How can we cut the environmental impact of travel to events?


We love in person events. But their environmental impact is substantial. And the heaviest pollution comes from the transport we all use to reach the venue and get away again.

So, if we want to meet together in person, we need to reduce dramatically the impact of our travel. Let’s crunch some numbers to put this into context.


A firm which puts on virtual events ran a literature review into the environmental impact of online and in-person events. They found a life cycle analysis from Neugebauer et al. (2020) which claimed a three-day conference with 800 attendees has a carbon footprint of 455 tonnes of CO2 equivalent (CO2 -eq), corresponding to an average of 0.57 tonnes CO2 -eq per participant. Travel to events apparently accounts for 82% of these emissions or 0.47 tonnes CO2 -eq per attendee.

One issue is that, until now, the venues have been agnostic about travel to events. The NEC for example is typical in listing how easy it is to get to the venue whichever mode of transport you choose. No lead from that quarter. Which is a shame because, with 2.3 million guests a year, they could be a big influencer.


That’s not to say the industry is not making small steps. Like many venues, the NEC has installed electric charging points. Even temporary venues have no excuse these days, as mobile EV charging points can be hired when you need them. But progress is slow (like the chargers) – 22 EV points at a venue with 16,500 car parking spaces won’t persuade any environmentalist to put the flags out.


Even when you have parked your electric vehicle, chances are you will hop on a Park and Ride bus which will whisk you to the entrance in a haze of diesel fumes. Replacing these with an electric fleet of buses or minibuses is a no-brainer.


A report into the ‘economics of bus drivelines’ compiled for the Department for Transport indicated that electric drive-lines are typically five times as efficient as diesel drivelines in terms of energy usage. A similar reduction in carbon emissions is attainable if electricity is produced from renewable energy sources.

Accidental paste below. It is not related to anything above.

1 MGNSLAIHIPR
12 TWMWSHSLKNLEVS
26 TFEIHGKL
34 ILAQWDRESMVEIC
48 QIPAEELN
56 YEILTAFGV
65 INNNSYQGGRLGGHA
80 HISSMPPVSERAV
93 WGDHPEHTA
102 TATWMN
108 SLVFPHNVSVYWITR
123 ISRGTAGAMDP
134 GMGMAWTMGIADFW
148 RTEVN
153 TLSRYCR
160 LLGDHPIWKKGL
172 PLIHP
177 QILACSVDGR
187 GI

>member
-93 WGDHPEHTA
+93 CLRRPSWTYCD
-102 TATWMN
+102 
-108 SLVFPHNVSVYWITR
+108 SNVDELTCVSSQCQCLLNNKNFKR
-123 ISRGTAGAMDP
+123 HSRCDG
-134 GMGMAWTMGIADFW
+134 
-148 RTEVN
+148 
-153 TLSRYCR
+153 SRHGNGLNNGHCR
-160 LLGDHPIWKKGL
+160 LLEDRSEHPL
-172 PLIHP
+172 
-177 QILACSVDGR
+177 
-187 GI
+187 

Is public transport always the answer?

Surely, you cry, the answer is to avoid private transport and use public transport instead? After all, most big conference and exhibition venues are in urban centres or have large interchanges nearby, so why don’t more people opt to arrive on train or bus?


Have you seen the size of some shows’ goody bags? You’d never get home on a bus with those!

More seriously, Covid hesitation is still holding public transport back. Trade magazine, Conference News reported recently that, while people are now more confident about attending live events, many are prepared to pay more for private transport to that event rather than use public transport.

It has always been difficult to persuade sufficient numbers to switch. In 2018, 808 billion passenger kilometres were travelled in Great Britain, with 83% of passenger kilometres made by cars, vans and taxis.


Even if people do want to make the switch, the infrastructure is not always strong enough to cater for increased demand. Manchester mayor Andy Burnham is not the only civic leader calling for greater investment in public transport.


The jury is also out on whether trains are necessarily better for the environment than a modern car. If you are using an old diesel train and you have the option of an electric or even an efficient hybrid car, then the train might not be as environmentally healthy.


But the train is running anyway, so your adding to its passenger list is not going to increase its impact significantly, whereas adding your car to the motorway network certainly will have a noticeable effect.


The good news is that the government has committed to more investment to decarbonise transport as the UK drives towards net zero. In the meantime, it is clear that the main influence will be the transport choices of individual events visitors and exhibitors. Ultimately, the environmental impact of travel to events is little more than the sum of the environmental impacts of every one of us taking part.